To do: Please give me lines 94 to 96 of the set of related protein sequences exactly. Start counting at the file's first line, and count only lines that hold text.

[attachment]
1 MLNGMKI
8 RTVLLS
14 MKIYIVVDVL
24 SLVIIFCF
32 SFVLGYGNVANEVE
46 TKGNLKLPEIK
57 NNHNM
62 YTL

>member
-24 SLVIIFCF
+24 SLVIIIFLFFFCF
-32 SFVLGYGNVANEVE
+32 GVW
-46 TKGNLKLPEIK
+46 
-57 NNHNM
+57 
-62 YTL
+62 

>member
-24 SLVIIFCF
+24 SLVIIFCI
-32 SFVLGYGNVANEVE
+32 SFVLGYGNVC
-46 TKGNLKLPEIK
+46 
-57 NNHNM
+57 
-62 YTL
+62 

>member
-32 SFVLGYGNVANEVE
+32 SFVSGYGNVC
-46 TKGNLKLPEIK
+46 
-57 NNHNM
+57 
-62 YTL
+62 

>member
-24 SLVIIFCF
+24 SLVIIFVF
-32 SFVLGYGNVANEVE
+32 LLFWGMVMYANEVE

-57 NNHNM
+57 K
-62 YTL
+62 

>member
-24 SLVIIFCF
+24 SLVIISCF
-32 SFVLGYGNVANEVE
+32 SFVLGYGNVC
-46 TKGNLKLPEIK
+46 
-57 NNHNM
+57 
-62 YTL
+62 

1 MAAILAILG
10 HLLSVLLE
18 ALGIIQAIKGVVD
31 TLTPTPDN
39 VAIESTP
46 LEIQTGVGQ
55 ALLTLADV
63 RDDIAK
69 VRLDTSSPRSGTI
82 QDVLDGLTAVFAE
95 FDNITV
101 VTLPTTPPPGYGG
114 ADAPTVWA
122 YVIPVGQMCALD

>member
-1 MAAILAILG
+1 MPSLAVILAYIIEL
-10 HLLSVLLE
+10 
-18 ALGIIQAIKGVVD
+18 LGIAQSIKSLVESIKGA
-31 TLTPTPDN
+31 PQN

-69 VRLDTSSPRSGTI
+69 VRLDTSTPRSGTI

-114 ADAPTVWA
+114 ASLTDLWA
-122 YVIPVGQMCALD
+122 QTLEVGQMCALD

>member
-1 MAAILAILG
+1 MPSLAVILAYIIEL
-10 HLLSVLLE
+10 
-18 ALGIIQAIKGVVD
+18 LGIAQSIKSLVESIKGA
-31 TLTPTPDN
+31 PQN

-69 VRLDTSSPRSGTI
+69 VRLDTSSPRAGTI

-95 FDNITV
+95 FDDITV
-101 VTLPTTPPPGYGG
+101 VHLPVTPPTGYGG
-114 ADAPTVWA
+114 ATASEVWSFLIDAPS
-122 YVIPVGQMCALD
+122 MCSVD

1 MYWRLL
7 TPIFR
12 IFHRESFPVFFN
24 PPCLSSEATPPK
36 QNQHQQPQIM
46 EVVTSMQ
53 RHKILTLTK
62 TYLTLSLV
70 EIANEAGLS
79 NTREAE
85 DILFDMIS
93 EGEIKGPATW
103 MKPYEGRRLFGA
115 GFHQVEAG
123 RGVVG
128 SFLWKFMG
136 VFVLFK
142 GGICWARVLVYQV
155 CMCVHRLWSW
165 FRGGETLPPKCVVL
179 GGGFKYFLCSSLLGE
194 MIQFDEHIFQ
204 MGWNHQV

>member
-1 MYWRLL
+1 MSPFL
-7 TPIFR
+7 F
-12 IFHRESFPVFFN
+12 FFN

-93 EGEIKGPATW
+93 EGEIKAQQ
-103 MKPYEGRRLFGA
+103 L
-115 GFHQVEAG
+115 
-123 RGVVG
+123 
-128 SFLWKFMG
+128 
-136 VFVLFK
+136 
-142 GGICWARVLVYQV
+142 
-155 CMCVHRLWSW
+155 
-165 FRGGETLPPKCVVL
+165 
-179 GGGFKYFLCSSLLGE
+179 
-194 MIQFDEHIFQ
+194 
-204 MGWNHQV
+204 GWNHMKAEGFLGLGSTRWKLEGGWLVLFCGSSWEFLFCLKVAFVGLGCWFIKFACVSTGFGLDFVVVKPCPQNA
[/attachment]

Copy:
-18 ALGIIQAIKGVVD
+18 LGIAQSIKSLVESIKGA
-31 TLTPTPDN